This Week’s Mtg: California’s Transportation Solutions

This was Chris’ idea.  Unfortunately, he can’t attend, and I know little about transportation policy.  Still, since the state’s government remains paralyzed as our infrastructure continues to rot, Thursday presents a good opportunity to (1) introduce us to our under-appreciated transportation problems, and (2) discuss the state’s future in general, especially in light of Governor Brown’s desperate effort to ask the public to vote in June on how to balance the budget. 

I’m not going to prepare anything this week, except for a 5-minute issue introduction thing.   

LINKS —  

  • 2-pager on what CA’s transportation systems look like.
  • 6-pager on proposed transportation solutions, from a think tank.
  • A bit about the proposed California 700-mile high-speed rail (HSR) network.
  • An op-ed supporting building the HSR, and criticizing the media’s coverage of the issue.
  • UPDATE:  See Chris’s comment to this post for some more links, including one critical of high speed rail as a solution to CA’s problems.

RELATED LINKS —

  • 4-page summary of a report on preparing California’s for the next 25 years.  It tries to be polite, but says basically that, unless voters grow more willing to pay for our future needs for educational, transportation,and other public goods, the state’s future will be grim. 
  • I’ll summarize Governor Brown’s proposal in my intro.  Much more detail than I’ll give can be found here.
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2 responses

  1. A primer on the drawbacks of High-Speed Rail:

    Let me say that while I love trains, I think it’s highly, highly unlikely that they’re the solution to our transport problems nowadays.

    In San Diego specifically, there’s been lots of conflict about various options.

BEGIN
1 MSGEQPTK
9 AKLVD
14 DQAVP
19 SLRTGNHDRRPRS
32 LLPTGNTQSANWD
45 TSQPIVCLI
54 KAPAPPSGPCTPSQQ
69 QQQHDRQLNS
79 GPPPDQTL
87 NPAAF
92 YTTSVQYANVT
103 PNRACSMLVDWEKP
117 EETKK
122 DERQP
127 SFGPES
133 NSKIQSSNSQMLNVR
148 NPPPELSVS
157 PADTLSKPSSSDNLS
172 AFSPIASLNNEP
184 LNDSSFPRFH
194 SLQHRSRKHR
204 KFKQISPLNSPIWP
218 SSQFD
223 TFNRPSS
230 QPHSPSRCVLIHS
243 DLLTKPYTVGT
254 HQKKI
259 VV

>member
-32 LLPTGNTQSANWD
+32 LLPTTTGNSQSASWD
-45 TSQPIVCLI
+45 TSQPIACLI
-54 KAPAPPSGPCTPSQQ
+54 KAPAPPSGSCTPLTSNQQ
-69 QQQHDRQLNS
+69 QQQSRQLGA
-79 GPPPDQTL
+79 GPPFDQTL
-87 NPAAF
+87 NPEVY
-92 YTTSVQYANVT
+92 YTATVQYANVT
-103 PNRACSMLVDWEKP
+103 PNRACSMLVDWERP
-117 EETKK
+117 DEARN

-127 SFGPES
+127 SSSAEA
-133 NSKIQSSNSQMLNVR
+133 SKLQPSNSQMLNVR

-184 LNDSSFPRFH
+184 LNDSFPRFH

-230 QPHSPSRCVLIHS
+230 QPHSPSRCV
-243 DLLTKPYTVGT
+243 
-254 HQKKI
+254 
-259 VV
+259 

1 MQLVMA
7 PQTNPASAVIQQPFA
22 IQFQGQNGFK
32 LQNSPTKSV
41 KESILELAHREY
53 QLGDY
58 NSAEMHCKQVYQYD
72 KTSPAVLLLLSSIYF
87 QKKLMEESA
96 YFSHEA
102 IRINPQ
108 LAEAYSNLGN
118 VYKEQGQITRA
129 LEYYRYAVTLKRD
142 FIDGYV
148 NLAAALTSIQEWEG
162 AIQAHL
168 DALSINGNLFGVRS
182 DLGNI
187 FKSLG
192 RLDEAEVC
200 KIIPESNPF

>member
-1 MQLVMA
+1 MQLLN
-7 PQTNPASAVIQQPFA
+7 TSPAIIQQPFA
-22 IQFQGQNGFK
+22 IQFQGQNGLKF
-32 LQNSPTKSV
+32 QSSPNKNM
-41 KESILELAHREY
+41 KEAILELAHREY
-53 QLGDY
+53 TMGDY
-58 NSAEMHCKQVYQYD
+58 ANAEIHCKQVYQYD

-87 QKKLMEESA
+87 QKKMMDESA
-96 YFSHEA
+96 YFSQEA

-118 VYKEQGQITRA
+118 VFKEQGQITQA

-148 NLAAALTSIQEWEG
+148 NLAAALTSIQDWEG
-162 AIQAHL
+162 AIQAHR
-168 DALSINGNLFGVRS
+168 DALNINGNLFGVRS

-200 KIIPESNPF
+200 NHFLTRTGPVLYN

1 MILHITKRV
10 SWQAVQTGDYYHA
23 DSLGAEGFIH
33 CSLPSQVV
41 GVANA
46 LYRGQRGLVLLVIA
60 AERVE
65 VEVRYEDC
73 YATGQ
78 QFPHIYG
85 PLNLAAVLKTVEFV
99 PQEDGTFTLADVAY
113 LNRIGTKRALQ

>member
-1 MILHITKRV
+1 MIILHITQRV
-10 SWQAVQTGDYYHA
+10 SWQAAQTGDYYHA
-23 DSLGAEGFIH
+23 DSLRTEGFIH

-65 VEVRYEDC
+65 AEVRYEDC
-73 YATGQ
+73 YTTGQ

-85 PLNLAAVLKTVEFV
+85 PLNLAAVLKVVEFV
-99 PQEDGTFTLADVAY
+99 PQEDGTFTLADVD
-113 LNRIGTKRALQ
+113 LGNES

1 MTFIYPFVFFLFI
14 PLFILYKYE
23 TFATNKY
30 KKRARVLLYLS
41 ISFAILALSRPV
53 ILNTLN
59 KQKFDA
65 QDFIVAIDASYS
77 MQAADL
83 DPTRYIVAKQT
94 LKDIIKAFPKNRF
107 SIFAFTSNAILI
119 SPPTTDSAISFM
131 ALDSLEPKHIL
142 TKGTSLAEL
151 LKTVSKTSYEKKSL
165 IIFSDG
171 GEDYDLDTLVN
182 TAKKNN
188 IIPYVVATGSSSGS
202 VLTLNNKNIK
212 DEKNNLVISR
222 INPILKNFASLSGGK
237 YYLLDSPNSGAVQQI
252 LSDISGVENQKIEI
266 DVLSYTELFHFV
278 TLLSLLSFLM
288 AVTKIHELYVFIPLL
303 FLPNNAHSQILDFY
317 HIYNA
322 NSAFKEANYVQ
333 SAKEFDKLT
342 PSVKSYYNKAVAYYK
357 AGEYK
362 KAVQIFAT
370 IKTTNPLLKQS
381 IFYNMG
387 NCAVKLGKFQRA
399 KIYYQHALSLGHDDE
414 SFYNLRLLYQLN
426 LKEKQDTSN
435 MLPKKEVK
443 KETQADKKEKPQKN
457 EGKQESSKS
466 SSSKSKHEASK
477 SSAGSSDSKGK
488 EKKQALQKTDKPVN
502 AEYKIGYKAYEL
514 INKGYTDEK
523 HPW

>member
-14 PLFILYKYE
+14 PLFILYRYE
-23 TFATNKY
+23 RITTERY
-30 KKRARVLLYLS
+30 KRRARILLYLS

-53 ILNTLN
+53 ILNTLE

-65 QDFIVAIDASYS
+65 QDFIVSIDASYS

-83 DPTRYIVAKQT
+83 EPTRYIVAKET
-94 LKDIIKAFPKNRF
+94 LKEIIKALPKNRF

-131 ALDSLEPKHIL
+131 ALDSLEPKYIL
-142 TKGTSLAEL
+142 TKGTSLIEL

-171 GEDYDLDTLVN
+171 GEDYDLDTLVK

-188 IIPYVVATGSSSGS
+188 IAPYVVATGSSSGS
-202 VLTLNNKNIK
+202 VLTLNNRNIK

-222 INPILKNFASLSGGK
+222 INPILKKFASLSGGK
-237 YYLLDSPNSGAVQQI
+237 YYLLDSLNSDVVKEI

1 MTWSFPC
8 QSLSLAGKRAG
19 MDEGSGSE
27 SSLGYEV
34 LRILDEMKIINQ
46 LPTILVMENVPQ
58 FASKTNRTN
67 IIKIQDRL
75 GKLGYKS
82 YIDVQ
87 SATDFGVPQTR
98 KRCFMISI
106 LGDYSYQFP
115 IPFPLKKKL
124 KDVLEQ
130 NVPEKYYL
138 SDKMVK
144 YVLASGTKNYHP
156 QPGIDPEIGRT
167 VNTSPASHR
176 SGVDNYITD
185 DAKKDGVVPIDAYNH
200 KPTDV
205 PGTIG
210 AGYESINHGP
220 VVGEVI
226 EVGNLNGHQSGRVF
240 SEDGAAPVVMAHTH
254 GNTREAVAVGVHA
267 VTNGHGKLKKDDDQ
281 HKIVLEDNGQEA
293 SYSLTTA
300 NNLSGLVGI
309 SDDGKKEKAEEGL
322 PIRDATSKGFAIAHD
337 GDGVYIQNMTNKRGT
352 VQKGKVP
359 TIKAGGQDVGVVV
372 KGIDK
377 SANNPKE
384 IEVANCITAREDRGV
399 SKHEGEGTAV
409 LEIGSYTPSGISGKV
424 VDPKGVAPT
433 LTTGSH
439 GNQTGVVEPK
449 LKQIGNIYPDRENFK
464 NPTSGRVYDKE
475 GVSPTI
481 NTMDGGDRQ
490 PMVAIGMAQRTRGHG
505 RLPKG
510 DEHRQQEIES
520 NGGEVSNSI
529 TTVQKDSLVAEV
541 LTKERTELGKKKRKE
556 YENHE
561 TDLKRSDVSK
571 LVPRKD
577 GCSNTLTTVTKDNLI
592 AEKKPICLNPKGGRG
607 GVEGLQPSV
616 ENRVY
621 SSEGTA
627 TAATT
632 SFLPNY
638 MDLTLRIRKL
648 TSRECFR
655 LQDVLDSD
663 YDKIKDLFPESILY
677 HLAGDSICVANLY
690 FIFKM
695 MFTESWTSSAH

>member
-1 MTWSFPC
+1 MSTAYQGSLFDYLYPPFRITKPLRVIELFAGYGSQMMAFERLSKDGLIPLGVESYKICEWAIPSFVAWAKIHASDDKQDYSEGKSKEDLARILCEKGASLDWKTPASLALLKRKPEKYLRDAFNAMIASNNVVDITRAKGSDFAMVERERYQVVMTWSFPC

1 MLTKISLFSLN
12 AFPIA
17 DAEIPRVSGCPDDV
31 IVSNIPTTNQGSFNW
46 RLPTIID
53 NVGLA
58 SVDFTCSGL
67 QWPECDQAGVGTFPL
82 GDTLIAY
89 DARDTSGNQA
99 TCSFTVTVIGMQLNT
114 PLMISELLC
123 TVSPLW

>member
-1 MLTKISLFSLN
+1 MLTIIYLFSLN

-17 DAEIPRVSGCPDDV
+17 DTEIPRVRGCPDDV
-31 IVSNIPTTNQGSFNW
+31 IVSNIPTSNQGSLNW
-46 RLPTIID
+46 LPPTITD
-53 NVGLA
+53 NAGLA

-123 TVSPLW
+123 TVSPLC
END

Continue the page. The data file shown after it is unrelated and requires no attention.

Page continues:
Express busses may finally be coming to San Diego (I rode the 101 the other day and it took 2 hours to get what I can normally do in 25 minutes), but there are complaints about where they won’t be going: http://www.voiceofsandiego.org/survival/article_b1c511a0-3015-11e0-8e6c-001cc4c002e0.html

    A personal issue near and dear to me: the lack of bike lanes in San Diego and the competition for parking spaces (it’s every biker’s fear that 5 feet in front of you a car door swings open) http://www.voiceofsandiego.org/this_just_in/article_23e13d5e-17ac-11e0-8a5c-001cc4c002e0.html

    If you’ve ever tried to bike in the “bike lanes,” you’ll realize they’re just glorified death traps with even more bumps and potholes. Stop signs placed everywhere, ostensibly to slow down cars, also make life miserable for bikers. Basically, nothing’s designed with bikes in mind, even the commute between the grad housing at UCSD and the main campus, which gets at least several hundred commuters a day (including myself).

    More info about San Diego’s 2050 plan for transportation solutions http://www.voiceofsandiego.org/survival/article_aad9a15a-13b7-11e0-94f0-001cc4c002e0.html

    And of course it wouldn’t be a govt. project without random execs pulling down massive salaries: http://www.signonsandiego.com/news/2011/feb/08/caltrain-ceo-is-highest-paid-transit-boss-in-calif/

  2. James Zimmerman | Reply

    I can only hope you’re wrong. I’m preparing to drive to San Francisco–9 hrs.
    Wouldn’t it be nice to do it in two or three?
    Of course, I could fly. But could I fly to Bakersfield, Fresno or Stockton if I
    were going there? Or what about all those small towns in between?
    You’re certainly right about bike lanes; around here, they don’t even understand what they are.

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